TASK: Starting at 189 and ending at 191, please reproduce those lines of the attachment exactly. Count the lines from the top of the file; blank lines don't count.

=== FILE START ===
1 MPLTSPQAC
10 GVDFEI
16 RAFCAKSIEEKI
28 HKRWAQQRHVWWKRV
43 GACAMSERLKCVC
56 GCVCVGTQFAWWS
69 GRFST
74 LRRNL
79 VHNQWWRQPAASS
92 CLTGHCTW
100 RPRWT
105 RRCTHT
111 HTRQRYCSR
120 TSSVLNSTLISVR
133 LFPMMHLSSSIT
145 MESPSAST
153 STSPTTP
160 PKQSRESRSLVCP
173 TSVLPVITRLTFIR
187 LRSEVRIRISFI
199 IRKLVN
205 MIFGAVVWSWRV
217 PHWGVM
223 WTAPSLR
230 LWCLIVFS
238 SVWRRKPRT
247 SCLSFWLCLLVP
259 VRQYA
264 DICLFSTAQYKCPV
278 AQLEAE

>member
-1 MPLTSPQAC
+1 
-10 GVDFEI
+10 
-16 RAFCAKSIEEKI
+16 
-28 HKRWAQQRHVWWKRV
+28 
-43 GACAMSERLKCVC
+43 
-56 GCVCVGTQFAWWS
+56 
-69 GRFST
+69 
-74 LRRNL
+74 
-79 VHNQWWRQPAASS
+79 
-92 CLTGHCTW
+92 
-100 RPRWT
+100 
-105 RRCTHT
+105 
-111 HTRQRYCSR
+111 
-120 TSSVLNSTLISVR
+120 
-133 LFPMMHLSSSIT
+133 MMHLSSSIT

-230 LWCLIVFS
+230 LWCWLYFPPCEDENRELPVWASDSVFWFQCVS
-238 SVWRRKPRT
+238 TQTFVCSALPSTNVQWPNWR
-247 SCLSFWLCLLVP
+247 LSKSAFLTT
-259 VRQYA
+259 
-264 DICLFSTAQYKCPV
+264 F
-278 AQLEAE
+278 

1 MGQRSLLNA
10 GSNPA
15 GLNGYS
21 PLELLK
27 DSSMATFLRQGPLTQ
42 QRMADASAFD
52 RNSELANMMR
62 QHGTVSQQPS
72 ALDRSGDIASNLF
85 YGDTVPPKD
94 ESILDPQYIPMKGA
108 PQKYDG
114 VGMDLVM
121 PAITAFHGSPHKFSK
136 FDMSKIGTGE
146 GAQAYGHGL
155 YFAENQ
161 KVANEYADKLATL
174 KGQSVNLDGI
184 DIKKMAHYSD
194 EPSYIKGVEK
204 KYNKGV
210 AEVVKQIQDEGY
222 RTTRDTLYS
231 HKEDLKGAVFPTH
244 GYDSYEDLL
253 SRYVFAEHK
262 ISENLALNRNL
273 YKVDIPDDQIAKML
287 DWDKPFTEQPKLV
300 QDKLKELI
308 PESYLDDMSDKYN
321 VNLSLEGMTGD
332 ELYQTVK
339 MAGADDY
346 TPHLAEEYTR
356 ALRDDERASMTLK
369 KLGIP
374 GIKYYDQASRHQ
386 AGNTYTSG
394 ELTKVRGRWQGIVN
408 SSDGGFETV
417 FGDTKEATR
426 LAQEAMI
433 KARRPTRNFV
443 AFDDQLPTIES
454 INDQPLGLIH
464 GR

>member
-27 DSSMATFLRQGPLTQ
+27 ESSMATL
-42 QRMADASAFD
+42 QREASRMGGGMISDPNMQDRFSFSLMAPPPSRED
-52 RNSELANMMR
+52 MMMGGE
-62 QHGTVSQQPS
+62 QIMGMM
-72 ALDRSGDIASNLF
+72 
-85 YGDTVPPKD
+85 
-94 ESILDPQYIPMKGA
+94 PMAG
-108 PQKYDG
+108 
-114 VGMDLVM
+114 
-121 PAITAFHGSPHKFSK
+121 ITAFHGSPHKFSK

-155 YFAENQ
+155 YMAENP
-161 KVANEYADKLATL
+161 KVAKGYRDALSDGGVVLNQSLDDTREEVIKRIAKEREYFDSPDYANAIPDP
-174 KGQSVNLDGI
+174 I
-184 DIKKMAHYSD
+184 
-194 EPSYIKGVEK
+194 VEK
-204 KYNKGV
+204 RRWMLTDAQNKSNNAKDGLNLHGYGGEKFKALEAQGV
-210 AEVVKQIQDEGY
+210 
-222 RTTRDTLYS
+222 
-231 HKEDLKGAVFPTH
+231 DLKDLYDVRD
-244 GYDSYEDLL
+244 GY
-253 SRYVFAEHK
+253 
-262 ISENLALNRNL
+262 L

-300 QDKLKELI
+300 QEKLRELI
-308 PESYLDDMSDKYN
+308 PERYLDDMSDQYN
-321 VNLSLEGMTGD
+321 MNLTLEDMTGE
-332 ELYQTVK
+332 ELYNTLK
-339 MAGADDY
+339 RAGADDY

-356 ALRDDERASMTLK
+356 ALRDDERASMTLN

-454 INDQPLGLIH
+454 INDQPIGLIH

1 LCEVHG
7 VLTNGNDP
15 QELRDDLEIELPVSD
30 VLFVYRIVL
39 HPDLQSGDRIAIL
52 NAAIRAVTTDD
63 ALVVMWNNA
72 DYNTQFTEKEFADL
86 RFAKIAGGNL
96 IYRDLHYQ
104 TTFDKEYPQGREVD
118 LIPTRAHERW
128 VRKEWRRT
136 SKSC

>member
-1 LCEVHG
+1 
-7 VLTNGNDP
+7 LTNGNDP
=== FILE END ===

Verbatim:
86 RFAKIAGGNL
96 IYRDLHYQ
104 TTFDKEYPQGREVD